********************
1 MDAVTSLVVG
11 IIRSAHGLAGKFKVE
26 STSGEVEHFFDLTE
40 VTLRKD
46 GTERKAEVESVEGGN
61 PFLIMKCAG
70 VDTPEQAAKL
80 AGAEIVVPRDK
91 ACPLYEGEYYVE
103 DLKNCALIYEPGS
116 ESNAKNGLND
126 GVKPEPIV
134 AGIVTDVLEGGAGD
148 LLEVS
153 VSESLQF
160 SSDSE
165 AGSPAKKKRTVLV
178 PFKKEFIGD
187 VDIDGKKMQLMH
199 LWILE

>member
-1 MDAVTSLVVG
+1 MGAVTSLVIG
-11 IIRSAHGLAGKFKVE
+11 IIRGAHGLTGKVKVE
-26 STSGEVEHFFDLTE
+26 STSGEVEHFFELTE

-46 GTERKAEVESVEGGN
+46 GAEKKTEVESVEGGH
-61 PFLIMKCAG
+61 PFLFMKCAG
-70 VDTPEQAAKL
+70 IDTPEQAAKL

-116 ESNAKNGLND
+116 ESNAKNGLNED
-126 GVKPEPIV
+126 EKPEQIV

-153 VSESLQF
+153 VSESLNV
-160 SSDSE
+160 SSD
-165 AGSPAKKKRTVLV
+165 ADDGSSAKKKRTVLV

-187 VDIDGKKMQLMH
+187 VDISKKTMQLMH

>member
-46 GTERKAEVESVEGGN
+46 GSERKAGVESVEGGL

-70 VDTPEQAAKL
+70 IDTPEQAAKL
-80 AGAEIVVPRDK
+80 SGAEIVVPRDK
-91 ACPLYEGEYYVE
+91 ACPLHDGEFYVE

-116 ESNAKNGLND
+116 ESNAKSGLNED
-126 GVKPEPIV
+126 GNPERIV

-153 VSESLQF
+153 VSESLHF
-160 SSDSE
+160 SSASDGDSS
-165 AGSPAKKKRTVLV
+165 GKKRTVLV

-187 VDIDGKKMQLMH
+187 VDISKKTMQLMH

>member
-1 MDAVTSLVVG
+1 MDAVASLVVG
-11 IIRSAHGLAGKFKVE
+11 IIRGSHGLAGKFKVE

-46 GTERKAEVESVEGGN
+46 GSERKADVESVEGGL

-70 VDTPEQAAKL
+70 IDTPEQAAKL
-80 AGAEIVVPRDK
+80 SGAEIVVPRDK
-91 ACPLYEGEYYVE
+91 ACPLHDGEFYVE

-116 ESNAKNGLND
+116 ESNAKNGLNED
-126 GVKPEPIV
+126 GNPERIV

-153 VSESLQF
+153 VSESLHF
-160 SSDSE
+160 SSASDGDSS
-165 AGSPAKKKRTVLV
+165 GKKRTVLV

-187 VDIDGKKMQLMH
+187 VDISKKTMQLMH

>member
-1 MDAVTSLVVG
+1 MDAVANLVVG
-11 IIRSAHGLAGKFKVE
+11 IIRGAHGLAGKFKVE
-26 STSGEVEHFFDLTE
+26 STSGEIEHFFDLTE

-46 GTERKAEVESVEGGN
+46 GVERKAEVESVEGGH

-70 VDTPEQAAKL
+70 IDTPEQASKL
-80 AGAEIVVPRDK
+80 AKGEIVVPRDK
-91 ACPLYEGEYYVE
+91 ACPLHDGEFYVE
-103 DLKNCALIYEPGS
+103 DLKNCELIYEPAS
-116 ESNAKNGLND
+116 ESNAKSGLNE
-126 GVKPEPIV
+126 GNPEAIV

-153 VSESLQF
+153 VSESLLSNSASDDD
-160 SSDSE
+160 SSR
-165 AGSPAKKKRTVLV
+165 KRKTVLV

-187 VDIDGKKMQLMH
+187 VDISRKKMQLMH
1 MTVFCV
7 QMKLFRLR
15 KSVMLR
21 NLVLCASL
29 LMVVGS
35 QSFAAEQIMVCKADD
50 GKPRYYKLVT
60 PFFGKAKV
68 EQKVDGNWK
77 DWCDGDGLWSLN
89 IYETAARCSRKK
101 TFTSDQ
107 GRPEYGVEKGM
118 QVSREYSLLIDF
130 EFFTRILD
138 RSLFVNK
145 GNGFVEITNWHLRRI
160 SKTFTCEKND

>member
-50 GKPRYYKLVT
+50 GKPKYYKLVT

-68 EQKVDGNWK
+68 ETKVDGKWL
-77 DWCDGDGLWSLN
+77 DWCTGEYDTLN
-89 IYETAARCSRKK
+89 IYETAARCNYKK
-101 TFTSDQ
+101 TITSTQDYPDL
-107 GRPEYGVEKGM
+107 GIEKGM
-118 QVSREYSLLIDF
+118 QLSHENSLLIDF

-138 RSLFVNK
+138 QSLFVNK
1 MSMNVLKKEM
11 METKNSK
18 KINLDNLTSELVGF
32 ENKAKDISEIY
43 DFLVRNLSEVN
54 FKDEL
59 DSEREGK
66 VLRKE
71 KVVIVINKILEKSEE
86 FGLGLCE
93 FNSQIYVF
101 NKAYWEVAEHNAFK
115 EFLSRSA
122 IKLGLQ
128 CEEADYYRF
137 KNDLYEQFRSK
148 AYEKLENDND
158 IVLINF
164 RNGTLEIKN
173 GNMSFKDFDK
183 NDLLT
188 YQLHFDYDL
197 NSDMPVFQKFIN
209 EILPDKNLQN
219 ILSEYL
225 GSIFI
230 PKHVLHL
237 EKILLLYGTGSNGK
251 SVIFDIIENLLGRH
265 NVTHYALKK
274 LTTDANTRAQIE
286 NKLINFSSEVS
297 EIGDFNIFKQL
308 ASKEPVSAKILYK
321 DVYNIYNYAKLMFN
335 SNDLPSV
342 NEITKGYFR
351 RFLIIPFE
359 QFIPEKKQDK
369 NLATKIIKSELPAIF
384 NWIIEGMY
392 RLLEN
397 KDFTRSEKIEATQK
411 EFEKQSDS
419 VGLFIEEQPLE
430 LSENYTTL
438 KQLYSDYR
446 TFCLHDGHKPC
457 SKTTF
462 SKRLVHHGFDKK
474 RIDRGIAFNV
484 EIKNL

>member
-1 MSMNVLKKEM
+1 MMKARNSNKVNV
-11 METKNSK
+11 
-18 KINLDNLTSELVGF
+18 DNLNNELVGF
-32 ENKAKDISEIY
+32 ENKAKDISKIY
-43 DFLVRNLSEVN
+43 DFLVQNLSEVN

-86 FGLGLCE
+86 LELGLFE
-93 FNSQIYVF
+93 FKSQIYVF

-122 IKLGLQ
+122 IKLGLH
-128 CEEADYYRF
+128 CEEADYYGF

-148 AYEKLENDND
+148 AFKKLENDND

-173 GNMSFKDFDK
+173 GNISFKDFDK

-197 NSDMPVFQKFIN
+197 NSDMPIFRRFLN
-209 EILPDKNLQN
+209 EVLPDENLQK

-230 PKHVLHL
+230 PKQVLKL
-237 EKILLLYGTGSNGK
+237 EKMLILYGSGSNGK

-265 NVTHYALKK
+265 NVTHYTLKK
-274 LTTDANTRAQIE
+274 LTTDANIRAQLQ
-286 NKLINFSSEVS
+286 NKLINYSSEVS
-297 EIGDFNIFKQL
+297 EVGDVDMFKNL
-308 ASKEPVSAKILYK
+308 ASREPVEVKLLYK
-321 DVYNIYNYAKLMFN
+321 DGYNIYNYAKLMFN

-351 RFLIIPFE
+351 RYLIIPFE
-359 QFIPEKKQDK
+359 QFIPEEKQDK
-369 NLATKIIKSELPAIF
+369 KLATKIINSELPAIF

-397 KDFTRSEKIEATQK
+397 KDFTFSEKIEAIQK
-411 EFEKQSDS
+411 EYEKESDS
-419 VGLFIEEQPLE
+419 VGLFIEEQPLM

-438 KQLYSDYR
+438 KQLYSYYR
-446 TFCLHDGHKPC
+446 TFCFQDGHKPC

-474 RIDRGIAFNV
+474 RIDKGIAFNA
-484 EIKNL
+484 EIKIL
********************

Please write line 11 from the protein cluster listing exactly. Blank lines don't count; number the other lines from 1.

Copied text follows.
116 ESNAKNGLND